SUBJECT: Ph.D. Dissertation Defense
   
BY: Yamin Shao
   
TIME: Monday, April 20, 2015, 2:00 p.m.
   
PLACE: MARC Building, 431
   
TITLE: Predictive Modeling of Residual Stress in MQL Grinding and Surface Characteristics in Grinding of Ceramics
   
COMMITTEE: Dr. Steven Liang, Chair (ME)
Dr. Shreyes Melkote (ME)
Dr. Steven Danyluk (ME)
Dr. Roshan Vengazhiyil (ISyE)
Dr. Ismail Lazoglu (Koc University)
Dr. Beizhi Li (Donghua University)
 

SUMMARY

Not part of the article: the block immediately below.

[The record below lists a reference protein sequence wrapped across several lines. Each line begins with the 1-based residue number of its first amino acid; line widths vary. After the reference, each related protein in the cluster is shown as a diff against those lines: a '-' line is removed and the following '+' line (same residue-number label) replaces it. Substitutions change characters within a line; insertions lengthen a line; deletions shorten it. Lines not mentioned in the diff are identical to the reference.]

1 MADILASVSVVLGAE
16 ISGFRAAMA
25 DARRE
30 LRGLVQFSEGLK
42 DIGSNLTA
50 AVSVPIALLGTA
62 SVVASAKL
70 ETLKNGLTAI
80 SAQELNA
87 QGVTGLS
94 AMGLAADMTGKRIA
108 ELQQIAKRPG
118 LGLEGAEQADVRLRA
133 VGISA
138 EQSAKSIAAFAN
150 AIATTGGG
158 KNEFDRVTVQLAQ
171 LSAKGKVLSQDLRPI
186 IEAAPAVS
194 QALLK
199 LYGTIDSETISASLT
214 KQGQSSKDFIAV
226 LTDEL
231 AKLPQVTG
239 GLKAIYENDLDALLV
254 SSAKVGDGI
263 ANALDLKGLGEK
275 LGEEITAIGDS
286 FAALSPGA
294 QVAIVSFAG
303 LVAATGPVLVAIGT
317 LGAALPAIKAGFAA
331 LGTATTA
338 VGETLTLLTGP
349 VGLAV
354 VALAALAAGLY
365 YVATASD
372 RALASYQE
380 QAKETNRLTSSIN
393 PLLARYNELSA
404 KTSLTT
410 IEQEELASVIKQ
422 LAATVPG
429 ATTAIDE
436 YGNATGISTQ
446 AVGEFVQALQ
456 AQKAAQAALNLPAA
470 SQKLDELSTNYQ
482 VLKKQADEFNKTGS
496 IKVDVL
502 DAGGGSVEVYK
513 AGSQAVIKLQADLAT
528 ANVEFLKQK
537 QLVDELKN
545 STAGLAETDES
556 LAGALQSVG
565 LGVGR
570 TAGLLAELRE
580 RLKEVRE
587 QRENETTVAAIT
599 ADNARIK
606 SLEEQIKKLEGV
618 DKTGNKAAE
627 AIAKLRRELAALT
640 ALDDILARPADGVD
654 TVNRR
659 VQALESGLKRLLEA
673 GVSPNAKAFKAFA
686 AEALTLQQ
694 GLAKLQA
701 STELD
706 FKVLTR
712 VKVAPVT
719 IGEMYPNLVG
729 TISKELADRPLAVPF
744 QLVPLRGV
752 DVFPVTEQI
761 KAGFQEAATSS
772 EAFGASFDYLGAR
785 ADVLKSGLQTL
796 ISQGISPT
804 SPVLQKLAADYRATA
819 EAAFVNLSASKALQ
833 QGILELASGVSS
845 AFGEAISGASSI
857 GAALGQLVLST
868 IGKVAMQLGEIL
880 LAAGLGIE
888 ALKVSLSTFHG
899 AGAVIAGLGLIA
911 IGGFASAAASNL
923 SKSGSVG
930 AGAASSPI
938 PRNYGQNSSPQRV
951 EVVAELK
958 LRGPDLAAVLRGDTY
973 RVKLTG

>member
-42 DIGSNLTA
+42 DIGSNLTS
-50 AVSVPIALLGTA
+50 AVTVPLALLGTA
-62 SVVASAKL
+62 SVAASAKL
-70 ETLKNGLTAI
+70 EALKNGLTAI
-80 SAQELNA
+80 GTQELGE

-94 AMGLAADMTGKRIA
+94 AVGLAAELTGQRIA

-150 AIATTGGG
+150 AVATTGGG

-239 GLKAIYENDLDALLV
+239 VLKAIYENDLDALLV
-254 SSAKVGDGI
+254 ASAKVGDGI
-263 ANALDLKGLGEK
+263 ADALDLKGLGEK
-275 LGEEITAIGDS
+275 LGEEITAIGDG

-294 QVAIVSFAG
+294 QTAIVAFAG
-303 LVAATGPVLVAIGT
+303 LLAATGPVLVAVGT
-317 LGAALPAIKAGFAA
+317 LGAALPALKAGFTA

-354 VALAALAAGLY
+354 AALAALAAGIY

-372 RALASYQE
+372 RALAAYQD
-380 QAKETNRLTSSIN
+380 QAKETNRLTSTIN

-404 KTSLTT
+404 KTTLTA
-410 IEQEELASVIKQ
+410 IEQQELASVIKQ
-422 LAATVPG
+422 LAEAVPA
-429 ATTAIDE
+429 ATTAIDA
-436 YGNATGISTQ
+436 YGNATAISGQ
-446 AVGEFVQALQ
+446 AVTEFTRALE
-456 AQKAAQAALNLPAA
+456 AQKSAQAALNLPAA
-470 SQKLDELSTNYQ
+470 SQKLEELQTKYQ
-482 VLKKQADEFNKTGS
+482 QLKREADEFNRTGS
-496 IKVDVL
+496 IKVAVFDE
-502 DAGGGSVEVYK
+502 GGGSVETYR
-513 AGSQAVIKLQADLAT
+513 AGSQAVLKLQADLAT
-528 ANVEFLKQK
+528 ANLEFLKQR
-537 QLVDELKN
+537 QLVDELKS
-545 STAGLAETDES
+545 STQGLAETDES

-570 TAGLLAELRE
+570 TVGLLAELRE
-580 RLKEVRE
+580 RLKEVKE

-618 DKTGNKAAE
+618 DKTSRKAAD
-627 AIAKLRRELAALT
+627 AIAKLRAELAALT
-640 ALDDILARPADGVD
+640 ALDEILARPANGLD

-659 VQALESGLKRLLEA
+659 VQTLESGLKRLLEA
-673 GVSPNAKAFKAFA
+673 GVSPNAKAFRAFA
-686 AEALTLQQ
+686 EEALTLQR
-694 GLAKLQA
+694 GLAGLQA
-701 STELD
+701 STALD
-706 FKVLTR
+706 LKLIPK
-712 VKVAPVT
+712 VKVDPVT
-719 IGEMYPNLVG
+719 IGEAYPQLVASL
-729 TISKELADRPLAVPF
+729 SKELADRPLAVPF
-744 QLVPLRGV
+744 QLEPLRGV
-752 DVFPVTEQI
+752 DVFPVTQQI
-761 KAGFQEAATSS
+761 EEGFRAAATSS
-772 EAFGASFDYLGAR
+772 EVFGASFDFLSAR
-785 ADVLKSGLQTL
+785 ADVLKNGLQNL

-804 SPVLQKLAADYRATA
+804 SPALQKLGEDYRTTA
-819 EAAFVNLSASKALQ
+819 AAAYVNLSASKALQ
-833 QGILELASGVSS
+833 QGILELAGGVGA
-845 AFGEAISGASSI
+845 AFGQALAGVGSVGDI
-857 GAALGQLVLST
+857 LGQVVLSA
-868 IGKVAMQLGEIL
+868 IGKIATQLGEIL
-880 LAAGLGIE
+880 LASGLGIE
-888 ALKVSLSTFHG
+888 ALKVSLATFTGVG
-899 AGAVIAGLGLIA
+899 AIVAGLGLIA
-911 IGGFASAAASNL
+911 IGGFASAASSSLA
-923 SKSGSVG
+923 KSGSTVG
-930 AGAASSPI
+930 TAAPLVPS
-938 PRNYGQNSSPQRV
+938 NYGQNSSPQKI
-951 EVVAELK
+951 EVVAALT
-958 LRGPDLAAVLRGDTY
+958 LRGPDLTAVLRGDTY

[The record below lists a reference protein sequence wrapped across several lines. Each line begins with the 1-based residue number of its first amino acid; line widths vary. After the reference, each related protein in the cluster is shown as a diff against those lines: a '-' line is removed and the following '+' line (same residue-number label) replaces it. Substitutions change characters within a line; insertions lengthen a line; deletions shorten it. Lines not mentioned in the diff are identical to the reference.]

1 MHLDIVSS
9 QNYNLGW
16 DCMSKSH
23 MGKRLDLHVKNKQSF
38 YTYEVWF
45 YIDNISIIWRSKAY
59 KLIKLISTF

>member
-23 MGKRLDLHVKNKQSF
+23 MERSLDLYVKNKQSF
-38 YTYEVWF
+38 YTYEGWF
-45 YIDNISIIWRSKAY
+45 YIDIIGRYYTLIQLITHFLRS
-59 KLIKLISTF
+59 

Surface integrity is of great significance in grinding performance since grinding process is often used as a finishing step in manufacturing practice. For metallic materials, residual stresses near the surface strongly affects fatigue life, and corrosion resistance. For ceramic materials, the surface fracture damage induced by grinding process impacts the mechanical strength and surface finish of the component. The functionality of the component hinges upon these surface integrities. Because of this, understanding the surface integrity imparted by grinding is very important. The use of fluid is common in grinding process for lubrication and cooling purposes, however, the high cost and environmental impact of the conventional flood cooling is very undesirable. The minimum quantity lubrication (MQL) has been introduced in industry as a promising alternative to overcome these drawbacks. A comprehensive understanding of the MQL effect on the surface integrity, specifically residual stresses, is of great value to the implementation of MQL technique in industrial situation. In addition to the superior surface finish produced by grinding process, shaping hard and brittle materials is another area where grinding possesses incomparable capability compared to cutting processes. The understanding of surface damage and finish is key to the development of ceramic grinding technology. Grinding-induced residual stress prediction and the surface damage of ceramic grinding has been a topic of research since the 1970ís. Research efforts are in the forms of experimental findings, analytical modeling, finite element modeling, and various combinations. Although there has been significant research in the area, there are still opportunities for advancing predictive methods. The objectives of the current research are as follows: (1) develop a method of predicting residual stress based on an analytical description of the grinding process under MQL condition, (2) develop a method of predicting surface quality in ceramic grinding, and (3) validate the models with experimental data. The research will focus on predicting residual stresses in MQL grinding based on fundamental physics. Grinding process output parameters such as grinding forces and temperatures will be predicted as part of the overall modeling effort. These output parameters will serve as the basis for determining the loads which generate residual stresses. The research will also investigate the surface damage and finish in ceramic grinding. The crack system developed from indentation fracture mechanics approach will be utilized in evaluating the ductile-brittle mixed surface generation. The modeling techniques will be applied to a range of grinding conditions and materials.